Wednesday, June 25, 2014

On Living Life and Accepting Death

  photo by Lari Huttunen (cc by-nc-nd 2.0)

I don’t believe in an afterlife, which means I do believe in death. It shouldn’t be such a strange thing to believe life ends in death, but most people believe or at least hope for more. Death denial is an understandable impulse; sometimes it even extends to family pets, but less often to other animals. We want ourselves and those we care about to carry on. We won’t. They won’t.

Does the reality of death mean life doesn’t matter? No, it means life is the only thing that matters. You get once chance to exist and it’s happening now. Now is the time to love, the time to learn, the time to create, the time to enjoy yourself and choose to either bring comfort or suffering to others.

What about jerks who prosper in life and kind people who live hard lives? Doesn’t the reality of death mean the world is unjust? Yes. That may sound harsh, but how kind is it to tell people that the suffering and deaths of their loved ones is for the best? It can be disheartening to know we can’t make everything better, but what we can do matters all the more because there’s no other help on the way.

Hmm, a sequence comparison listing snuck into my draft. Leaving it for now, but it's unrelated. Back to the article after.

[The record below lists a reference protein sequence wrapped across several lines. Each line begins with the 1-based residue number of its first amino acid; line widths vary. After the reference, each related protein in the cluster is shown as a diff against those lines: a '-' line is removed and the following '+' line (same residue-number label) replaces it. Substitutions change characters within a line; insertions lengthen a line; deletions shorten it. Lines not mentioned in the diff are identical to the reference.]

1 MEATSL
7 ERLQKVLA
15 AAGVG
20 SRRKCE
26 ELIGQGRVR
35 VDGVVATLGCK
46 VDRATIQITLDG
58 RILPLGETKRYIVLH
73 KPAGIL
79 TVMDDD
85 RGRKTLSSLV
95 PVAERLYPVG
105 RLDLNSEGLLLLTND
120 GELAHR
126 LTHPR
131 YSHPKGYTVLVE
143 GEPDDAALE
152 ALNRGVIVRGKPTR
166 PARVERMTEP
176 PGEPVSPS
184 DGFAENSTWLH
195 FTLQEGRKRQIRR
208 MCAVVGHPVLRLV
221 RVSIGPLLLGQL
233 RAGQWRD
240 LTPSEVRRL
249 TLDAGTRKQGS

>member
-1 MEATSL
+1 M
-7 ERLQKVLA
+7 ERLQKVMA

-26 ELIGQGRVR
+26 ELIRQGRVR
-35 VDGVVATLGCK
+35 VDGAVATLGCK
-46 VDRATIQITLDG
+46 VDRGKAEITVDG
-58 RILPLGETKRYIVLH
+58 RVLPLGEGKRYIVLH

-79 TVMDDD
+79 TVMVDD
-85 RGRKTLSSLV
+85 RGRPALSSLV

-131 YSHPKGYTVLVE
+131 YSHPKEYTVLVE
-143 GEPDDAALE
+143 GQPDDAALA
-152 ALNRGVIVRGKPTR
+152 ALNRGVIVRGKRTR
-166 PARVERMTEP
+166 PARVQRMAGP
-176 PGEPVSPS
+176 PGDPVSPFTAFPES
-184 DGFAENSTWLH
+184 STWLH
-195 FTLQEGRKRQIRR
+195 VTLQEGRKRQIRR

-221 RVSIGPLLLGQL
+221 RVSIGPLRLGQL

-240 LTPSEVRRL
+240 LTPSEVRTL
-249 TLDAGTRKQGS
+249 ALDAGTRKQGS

Besides, popular alternatives tend to be worse. At least suffering and injustice end along with life. Mainstream Christian and Muslim beliefs promise unending joy for a select few and unending suffering for most people. That’s solving a house fire with an atom bomb.

Why not just have as much pleasure in life as possible and forget about other people? Well, there’s nothing wrong with pleasure. Pleasure is great and it comes in many satisfying forms! As a loved one says: “No time enjoyed is entirely wasted.” As for ignoring the suffering of other people, moral philosophers have tried in vain to find a reason for completely selfish people to care about others. You have to start with caring a little. Thankfully, most of us do. We don’t have to solve whole categories of suffering on our own; we can cooperate with others, working within the limits of our imperfect empathy and our incomplete understanding to make our lives a little better.

“If I can stop one heart from breaking,
I shall not live in vain;
If I can ease one life the aching,
Or cool one pain,
Or help one fainting robin
Unto his nest again,
I shall not live in vain.”

— Emily Dickinson